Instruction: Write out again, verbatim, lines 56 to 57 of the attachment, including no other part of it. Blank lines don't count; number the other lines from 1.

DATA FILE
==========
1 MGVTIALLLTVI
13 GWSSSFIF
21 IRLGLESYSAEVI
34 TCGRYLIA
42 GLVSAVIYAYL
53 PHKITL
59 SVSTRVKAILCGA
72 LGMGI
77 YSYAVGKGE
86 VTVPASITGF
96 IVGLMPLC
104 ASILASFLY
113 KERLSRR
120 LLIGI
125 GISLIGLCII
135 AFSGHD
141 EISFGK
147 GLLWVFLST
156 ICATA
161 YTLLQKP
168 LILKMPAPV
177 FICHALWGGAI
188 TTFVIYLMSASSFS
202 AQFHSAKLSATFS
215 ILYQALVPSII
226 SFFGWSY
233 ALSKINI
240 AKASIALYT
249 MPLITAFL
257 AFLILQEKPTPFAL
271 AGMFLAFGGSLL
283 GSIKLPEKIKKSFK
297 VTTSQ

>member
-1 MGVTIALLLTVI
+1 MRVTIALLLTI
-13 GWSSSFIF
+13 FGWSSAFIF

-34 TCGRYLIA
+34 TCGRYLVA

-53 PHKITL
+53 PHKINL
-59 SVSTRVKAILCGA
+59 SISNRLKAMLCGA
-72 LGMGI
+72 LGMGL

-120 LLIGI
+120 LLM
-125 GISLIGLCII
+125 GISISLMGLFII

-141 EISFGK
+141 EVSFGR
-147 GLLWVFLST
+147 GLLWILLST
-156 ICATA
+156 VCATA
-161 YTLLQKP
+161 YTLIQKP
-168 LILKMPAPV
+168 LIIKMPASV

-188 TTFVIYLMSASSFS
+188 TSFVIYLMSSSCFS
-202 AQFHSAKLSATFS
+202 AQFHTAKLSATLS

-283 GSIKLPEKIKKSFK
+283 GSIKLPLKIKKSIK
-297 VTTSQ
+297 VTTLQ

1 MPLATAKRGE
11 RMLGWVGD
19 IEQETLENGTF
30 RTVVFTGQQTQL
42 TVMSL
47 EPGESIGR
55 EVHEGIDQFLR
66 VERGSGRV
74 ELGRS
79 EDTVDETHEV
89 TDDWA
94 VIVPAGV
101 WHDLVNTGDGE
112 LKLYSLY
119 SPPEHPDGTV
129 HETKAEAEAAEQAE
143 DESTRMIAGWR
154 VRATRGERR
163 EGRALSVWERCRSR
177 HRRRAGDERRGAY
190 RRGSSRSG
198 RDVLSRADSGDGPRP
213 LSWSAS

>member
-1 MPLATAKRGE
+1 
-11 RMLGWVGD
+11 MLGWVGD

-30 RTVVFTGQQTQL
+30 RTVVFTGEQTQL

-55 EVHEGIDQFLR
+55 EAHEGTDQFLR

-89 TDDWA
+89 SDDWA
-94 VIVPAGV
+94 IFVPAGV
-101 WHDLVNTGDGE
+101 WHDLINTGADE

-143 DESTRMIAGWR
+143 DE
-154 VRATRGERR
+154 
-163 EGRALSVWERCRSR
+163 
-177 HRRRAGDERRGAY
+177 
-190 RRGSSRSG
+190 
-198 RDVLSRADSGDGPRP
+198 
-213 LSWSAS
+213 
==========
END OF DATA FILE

+156 VCATA
-161 YTLLQKP